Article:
The federal Liberals are being weighed down by a credibility problem, say pollsters and a former Liberal cabinet minister and their message of fighting for the middle class is getting undermined by a series of controversies tied to taxation and finance.
The New Democrats may already be picking up the slack, with the Liberals now polling with levels of support typical of a minority government, says one pollster.
Some Liberal MPs are fighting back, decrying opposition attacks on their finance minister and those linked to the Paradise Papers as “misinformation” and “parliamentary theatrics.” One Toronto Liberal MP is planning a public relations offensive to reassure constituents concerned that they could be dragged down by government tax changes, and urging the government to sharpen its communications on the tax file.
Reports from the so-called Paradise Papers linking a wealthy Liberal Party fundraiser and a former Liberal prime minister to tax avoidance schemes—allegations both men have flatly denied—have followed close on the heels of revelations that Finance Minister Bill Morneau (Toronto Centre, Ont.) entered Parliament and cabinet without putting his substantial business assets into a blind trust, or declaring an ownership stake in a French villa, as well as controversial proposals for reforms to Canada’s tax system fronted by both Mr. Morneau and Revenue Minister Diane Lebouthillier (Gaspésie-Les Îles-de-la-Madeleine, Que.).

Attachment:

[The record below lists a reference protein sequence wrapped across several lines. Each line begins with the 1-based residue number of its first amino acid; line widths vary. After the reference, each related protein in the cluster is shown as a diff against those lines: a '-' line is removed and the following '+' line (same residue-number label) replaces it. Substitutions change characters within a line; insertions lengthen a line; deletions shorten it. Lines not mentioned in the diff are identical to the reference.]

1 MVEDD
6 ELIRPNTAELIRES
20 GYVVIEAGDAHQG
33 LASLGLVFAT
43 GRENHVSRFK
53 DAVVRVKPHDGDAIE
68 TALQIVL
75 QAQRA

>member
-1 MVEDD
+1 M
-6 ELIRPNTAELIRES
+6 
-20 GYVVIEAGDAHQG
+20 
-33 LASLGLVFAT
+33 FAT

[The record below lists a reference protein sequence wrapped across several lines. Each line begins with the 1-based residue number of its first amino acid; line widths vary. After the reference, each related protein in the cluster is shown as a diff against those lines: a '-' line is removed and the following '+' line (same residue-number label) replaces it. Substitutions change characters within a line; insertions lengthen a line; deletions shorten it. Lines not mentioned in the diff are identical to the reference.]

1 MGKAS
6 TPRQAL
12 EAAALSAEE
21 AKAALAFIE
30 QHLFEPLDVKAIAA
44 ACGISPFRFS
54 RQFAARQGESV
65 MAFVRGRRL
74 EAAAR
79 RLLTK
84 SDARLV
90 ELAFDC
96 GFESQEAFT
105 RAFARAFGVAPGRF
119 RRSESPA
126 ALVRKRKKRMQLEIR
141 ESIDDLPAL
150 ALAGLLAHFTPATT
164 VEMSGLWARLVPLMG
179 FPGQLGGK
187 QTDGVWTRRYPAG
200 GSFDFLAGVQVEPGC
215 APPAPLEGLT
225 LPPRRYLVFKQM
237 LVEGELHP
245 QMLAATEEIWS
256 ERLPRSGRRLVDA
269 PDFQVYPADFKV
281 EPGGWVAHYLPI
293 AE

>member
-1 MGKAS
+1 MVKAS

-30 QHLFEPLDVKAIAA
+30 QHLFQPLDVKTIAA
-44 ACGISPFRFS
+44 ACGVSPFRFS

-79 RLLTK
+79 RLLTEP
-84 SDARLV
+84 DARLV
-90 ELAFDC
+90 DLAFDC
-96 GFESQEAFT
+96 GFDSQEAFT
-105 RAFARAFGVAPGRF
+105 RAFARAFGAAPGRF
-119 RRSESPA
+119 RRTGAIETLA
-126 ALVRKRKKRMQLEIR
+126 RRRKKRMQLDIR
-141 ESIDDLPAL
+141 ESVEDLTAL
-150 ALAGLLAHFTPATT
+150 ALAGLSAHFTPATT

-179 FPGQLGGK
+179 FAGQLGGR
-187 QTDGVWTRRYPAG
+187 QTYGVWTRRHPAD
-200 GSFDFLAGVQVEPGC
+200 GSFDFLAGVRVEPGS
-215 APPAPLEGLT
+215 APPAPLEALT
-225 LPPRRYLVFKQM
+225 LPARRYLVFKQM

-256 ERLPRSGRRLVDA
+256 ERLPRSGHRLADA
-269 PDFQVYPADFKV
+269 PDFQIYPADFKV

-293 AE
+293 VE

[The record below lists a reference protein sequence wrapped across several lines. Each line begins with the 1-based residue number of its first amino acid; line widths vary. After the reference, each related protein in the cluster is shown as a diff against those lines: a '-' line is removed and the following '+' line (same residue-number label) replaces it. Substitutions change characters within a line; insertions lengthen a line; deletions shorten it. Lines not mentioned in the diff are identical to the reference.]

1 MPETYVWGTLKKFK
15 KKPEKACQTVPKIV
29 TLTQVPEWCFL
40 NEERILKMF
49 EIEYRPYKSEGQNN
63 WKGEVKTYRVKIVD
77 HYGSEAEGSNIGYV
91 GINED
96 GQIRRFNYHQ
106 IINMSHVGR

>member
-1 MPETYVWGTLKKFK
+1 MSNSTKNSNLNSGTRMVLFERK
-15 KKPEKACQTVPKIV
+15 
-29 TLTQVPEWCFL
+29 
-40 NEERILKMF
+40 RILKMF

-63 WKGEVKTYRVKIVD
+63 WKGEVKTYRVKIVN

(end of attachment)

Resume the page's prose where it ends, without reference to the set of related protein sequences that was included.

Those headlines, and the attacks by the Liberals’ opponents in Parliament that have come with them, have piled up to create a “credibility gap” for a Liberal government that has styled itself as a champion of Canada’s middle class, said Shachi Kurl, the executive director of the Angus Reid Institute.